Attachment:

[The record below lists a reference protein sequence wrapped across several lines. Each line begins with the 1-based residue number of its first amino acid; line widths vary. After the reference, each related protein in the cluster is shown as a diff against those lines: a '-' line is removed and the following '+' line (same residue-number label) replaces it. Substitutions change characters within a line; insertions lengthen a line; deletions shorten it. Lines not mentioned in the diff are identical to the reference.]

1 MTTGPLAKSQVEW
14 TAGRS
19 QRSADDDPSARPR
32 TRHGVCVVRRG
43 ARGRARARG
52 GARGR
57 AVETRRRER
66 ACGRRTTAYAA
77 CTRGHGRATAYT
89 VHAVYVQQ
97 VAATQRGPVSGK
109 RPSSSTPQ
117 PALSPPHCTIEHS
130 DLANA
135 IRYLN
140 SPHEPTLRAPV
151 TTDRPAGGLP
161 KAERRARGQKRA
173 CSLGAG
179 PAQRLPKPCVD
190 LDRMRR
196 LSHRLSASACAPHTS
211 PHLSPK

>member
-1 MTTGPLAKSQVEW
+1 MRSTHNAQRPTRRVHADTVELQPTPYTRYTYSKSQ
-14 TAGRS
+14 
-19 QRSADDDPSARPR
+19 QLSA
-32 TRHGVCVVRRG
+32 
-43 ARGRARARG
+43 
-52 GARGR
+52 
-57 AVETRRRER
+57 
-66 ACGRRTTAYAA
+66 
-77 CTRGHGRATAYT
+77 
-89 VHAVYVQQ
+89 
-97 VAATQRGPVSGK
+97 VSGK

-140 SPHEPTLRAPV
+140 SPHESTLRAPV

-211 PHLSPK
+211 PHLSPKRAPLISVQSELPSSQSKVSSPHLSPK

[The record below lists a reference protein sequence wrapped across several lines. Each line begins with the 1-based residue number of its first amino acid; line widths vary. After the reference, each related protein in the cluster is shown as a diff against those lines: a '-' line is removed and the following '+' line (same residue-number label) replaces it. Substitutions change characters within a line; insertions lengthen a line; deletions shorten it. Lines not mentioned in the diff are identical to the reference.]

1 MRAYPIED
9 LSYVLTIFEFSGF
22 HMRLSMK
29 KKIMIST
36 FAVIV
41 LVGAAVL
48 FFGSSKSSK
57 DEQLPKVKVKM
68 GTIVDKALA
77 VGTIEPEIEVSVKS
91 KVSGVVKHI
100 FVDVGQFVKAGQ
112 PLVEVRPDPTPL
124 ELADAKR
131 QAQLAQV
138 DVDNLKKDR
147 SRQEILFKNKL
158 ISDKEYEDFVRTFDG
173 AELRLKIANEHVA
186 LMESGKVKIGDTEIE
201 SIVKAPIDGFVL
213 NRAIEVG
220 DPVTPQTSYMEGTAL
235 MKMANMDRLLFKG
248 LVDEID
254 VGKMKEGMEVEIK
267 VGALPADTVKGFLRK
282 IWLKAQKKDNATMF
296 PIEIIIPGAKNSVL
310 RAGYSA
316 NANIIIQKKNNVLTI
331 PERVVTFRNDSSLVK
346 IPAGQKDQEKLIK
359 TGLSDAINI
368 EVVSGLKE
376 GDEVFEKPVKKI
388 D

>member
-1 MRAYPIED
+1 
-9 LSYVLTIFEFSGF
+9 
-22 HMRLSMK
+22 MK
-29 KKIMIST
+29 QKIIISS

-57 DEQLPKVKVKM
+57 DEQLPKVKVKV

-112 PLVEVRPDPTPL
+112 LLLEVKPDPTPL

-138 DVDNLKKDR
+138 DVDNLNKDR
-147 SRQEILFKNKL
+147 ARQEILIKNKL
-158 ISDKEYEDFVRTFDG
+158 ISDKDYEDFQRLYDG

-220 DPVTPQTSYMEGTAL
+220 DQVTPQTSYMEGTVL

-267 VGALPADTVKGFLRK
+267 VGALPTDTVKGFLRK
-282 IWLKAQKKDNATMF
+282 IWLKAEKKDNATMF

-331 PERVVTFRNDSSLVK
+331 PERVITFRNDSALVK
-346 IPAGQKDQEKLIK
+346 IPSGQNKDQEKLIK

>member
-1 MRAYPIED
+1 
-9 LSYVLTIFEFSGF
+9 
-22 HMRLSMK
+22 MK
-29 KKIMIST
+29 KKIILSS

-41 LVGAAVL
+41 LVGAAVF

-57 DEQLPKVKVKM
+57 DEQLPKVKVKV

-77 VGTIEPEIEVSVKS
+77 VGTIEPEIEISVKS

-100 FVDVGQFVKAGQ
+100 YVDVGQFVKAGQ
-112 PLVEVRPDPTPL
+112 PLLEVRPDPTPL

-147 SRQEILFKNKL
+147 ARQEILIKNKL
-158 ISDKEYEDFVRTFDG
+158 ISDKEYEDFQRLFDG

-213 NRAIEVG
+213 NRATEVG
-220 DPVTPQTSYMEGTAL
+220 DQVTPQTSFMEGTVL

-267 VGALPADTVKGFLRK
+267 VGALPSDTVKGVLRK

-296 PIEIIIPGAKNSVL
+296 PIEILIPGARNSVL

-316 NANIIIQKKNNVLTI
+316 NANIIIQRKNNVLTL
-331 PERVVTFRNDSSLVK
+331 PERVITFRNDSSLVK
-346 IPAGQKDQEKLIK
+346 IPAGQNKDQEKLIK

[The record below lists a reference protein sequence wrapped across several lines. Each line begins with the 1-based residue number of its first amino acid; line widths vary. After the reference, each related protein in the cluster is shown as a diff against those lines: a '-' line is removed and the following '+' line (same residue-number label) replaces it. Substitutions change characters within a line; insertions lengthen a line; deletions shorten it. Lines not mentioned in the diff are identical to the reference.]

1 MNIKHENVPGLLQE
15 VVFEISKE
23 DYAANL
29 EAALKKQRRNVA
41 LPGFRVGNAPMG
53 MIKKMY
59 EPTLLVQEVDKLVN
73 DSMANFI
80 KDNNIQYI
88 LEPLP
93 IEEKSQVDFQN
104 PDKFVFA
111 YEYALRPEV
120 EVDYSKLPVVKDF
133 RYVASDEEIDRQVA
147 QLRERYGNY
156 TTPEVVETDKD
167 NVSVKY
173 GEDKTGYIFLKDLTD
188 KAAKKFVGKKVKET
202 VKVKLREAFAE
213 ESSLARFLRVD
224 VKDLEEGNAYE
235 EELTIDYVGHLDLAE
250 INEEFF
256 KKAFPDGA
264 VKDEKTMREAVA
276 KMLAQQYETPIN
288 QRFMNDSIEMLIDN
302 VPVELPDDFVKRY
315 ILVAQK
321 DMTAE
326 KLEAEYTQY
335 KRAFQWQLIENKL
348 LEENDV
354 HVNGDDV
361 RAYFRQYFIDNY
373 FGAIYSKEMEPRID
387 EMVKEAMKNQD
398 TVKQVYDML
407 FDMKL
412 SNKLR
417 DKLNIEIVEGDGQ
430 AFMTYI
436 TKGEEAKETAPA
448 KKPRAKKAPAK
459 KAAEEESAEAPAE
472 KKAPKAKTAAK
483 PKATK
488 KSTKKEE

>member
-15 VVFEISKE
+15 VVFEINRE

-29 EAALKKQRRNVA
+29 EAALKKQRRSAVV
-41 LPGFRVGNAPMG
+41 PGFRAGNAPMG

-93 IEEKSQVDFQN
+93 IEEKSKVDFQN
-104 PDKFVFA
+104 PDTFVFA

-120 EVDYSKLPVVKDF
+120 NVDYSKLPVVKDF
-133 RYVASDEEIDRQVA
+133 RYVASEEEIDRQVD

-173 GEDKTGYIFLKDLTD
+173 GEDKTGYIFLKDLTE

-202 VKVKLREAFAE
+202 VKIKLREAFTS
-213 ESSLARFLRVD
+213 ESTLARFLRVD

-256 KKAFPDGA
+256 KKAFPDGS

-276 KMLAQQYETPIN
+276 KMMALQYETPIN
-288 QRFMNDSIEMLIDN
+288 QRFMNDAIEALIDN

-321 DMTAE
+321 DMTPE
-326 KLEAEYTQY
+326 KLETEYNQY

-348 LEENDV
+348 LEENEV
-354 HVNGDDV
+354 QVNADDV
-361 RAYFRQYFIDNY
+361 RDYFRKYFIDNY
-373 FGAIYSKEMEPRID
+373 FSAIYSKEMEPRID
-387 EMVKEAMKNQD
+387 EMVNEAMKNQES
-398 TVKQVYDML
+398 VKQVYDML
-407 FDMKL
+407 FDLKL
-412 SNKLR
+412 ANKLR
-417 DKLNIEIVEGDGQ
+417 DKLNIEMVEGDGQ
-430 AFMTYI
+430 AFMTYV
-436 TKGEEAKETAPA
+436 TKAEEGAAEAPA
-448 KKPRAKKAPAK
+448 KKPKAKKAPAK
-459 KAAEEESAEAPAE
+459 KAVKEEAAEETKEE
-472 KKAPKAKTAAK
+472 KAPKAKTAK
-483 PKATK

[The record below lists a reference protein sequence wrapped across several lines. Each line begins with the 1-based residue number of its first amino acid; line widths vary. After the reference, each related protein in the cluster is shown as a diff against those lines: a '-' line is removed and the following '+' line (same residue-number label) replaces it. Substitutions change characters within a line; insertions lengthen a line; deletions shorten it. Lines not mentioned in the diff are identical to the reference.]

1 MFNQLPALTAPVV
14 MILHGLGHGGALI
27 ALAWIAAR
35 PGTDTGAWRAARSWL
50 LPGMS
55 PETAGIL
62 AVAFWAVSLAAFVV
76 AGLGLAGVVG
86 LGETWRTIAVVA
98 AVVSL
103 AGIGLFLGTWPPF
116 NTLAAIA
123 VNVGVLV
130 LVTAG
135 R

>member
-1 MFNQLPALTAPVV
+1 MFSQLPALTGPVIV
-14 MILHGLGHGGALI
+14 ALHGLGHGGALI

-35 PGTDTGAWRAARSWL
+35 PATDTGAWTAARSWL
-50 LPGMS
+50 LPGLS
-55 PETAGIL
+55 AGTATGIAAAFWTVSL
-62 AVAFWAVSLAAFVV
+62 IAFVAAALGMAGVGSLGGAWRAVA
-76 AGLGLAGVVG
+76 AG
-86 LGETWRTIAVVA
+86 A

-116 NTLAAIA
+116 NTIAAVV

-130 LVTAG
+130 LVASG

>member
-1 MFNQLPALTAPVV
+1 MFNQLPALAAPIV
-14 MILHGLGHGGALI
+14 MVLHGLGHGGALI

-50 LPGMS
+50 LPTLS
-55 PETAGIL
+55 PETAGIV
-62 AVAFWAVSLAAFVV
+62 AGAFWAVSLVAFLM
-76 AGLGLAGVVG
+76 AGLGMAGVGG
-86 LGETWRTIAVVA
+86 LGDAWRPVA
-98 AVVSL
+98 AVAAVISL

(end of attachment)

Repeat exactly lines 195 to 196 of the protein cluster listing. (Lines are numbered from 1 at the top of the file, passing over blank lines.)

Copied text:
387 EMVKEAMKNQD
398 TVKQVYDML